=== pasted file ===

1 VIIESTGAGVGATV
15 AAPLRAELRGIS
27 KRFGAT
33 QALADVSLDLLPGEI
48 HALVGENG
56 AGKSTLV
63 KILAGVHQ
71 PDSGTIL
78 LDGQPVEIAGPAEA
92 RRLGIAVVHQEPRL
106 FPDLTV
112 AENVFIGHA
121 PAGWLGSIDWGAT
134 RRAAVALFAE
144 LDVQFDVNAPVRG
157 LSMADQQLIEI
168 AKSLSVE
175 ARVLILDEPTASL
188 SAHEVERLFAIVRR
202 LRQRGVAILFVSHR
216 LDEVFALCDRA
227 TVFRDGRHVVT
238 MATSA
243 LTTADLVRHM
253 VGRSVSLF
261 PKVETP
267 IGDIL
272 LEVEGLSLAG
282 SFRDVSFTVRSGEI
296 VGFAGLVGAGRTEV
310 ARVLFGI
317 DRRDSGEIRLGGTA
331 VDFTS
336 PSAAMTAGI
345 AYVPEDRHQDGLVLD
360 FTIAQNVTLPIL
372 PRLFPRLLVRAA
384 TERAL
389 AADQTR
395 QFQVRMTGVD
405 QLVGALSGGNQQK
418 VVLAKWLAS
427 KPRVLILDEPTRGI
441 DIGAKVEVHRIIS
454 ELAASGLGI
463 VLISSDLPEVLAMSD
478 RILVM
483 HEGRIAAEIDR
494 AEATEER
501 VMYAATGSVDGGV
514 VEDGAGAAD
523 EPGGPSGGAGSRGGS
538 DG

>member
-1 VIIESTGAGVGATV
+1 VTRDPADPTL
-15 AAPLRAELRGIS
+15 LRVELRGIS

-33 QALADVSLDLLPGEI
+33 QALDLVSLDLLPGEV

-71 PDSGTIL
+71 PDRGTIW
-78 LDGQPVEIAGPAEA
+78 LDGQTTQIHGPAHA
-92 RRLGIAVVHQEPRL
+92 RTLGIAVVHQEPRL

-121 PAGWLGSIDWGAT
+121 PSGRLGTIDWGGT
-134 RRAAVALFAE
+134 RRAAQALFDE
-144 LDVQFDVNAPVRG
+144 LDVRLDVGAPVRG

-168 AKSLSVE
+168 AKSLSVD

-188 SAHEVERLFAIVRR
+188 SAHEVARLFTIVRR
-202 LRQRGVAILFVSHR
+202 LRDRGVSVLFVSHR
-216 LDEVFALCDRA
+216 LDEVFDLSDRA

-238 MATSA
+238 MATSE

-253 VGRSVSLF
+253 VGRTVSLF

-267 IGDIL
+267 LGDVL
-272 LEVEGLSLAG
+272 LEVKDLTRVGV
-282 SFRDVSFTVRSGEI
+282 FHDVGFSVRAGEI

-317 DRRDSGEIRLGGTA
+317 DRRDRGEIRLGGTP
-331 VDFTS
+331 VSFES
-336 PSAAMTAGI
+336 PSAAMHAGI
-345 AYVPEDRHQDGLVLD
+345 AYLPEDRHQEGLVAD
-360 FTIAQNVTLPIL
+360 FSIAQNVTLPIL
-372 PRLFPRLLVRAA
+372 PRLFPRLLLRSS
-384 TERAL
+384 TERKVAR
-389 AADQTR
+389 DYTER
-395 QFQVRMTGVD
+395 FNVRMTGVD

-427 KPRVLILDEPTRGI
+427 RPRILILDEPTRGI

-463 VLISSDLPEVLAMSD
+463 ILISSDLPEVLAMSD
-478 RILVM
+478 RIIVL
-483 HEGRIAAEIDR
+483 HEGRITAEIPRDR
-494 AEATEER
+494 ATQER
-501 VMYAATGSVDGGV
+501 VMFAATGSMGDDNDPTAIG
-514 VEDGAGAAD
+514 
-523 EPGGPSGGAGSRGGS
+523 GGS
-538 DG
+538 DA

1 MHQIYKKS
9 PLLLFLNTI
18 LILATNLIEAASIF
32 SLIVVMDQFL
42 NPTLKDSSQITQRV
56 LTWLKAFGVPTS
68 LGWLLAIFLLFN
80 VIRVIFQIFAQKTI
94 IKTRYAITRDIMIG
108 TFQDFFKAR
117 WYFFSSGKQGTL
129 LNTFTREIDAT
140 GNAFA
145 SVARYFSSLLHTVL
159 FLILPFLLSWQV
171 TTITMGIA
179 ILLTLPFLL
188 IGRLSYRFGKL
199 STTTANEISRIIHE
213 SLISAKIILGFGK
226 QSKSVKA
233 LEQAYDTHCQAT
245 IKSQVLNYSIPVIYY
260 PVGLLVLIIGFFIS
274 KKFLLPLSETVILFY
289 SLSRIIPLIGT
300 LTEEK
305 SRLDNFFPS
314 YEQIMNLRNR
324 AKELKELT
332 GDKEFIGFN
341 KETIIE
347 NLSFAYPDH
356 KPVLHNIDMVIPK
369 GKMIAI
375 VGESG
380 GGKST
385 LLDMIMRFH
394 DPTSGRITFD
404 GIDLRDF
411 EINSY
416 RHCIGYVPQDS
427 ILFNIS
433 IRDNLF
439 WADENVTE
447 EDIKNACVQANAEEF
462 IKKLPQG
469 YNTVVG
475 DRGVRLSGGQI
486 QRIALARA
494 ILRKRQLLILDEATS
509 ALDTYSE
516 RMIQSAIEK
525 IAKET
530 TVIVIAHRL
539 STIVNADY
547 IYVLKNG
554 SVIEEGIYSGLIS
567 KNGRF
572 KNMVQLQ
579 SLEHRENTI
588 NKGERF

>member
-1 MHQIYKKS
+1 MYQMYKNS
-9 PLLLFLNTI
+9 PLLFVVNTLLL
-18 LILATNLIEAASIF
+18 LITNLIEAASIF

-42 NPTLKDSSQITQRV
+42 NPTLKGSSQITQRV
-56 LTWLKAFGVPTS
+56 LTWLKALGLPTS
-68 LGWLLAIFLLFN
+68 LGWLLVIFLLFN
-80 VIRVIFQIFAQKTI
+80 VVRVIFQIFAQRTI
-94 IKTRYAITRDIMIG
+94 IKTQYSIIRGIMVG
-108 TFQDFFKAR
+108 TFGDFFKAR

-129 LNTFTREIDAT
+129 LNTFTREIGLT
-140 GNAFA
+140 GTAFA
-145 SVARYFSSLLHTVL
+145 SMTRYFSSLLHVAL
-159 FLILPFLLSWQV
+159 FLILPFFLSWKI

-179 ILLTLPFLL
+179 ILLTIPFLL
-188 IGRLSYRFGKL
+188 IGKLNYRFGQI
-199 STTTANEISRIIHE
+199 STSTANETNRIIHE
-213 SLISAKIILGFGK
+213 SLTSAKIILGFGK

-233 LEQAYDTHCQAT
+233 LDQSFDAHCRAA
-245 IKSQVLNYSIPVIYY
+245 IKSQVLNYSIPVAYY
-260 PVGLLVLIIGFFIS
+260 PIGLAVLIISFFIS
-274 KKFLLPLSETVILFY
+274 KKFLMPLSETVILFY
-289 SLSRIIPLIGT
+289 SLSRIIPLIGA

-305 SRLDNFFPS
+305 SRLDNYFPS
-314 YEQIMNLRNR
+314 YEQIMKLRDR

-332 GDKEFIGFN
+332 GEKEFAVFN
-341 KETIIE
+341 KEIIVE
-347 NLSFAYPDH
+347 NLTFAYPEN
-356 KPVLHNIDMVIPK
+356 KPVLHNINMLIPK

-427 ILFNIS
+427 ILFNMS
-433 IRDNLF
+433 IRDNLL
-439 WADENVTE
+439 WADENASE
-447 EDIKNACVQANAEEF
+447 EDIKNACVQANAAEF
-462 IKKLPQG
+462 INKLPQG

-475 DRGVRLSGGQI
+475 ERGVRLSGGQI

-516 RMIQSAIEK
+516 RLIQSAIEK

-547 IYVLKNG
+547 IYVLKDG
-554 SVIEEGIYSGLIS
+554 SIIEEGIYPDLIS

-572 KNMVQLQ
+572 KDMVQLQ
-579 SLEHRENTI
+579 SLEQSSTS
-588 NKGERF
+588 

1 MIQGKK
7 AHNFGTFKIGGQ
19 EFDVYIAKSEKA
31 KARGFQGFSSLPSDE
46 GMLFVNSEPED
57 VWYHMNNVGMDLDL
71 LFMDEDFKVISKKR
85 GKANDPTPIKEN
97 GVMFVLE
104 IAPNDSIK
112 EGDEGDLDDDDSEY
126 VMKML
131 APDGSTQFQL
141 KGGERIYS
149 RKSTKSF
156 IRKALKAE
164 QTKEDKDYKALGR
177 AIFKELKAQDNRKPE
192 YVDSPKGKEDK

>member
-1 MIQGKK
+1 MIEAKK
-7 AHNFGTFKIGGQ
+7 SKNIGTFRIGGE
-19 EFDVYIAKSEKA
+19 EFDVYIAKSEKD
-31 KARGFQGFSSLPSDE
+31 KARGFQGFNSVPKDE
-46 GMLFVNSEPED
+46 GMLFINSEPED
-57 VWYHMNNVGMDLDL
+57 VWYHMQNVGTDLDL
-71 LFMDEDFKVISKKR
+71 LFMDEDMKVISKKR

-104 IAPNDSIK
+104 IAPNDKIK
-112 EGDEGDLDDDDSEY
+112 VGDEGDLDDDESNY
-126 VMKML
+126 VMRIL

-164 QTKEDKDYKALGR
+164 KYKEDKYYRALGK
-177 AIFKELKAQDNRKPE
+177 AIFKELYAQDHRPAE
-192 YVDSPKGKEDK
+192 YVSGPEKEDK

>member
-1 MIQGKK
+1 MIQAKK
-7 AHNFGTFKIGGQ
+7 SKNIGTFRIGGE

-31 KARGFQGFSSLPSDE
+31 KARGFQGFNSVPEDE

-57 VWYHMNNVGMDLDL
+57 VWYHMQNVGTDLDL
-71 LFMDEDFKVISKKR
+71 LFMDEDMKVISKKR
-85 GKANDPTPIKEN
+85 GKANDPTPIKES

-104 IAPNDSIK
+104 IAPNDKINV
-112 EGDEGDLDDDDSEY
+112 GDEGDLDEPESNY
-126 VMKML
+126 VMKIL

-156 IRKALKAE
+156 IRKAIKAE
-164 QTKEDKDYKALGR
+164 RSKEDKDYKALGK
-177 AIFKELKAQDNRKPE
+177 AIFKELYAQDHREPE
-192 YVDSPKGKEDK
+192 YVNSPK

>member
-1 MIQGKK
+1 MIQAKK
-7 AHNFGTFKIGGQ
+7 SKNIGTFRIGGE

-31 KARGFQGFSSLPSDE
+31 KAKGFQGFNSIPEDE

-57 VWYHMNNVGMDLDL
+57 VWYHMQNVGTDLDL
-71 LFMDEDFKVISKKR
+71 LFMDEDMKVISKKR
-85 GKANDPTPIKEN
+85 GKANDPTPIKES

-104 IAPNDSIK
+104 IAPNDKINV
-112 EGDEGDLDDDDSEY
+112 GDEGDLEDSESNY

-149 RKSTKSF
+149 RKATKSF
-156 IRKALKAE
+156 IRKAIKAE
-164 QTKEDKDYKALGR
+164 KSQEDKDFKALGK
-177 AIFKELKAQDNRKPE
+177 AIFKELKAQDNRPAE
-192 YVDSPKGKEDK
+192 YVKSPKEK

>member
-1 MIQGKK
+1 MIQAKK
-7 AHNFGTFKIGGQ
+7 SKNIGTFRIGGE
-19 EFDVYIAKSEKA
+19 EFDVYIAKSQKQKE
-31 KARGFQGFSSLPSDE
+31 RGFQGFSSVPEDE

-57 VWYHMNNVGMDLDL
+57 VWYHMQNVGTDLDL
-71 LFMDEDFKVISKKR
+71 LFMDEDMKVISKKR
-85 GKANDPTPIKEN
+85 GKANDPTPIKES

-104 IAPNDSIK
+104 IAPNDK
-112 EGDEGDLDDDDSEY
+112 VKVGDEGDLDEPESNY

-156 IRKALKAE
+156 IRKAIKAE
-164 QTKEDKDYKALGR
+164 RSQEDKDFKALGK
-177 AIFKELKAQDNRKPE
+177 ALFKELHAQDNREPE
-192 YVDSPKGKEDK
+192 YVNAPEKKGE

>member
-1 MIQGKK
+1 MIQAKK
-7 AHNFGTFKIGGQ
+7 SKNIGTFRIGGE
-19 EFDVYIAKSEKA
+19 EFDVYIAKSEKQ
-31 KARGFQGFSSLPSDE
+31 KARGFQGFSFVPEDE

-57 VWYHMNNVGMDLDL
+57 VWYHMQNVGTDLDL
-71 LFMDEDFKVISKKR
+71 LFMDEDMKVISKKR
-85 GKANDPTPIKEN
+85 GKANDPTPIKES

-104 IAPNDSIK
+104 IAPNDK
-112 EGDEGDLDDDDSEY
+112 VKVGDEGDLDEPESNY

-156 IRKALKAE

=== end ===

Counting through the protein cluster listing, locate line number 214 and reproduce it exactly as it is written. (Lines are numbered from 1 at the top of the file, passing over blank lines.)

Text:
-159 FLILPFLLSWQV